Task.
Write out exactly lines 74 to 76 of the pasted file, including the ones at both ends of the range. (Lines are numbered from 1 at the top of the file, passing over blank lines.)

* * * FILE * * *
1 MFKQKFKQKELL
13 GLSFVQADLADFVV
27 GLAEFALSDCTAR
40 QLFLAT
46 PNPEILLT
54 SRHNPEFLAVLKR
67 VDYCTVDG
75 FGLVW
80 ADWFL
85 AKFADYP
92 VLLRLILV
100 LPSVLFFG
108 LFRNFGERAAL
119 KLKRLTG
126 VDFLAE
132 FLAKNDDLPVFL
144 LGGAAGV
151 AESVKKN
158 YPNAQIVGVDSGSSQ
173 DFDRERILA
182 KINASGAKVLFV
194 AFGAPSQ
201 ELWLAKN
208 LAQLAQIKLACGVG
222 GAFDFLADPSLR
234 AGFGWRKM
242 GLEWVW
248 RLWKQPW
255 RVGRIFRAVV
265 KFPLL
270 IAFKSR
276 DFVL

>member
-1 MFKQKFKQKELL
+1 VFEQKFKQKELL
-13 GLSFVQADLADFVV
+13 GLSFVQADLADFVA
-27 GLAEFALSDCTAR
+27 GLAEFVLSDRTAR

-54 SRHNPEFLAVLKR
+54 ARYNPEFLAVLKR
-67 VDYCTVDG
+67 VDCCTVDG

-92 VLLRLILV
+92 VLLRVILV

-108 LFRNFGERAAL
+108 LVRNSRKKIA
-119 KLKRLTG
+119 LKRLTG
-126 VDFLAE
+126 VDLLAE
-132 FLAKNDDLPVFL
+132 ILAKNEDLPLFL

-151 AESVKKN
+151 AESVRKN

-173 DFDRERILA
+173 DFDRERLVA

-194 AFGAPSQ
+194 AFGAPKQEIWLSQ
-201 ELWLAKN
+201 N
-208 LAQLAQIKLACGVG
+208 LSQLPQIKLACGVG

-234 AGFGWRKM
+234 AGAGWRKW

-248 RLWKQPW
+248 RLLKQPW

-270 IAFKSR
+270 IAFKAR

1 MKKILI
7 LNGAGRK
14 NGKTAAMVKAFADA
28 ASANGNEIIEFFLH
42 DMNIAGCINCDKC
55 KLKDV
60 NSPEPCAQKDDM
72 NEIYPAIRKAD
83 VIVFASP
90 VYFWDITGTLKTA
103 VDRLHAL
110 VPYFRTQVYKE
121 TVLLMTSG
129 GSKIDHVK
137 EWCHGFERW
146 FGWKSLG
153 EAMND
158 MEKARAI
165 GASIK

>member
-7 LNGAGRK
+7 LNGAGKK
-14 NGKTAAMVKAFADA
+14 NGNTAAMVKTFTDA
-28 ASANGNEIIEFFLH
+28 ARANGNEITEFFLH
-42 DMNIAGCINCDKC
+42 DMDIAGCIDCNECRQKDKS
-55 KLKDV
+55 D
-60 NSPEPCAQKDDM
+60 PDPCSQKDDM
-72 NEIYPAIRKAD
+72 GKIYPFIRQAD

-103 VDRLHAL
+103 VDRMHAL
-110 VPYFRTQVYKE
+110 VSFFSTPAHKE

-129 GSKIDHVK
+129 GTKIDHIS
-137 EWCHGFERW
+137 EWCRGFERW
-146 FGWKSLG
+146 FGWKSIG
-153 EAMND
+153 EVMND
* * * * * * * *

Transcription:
42 DMNIAGCINCDKC
55 KLKDV
60 NSPEPCAQKDDM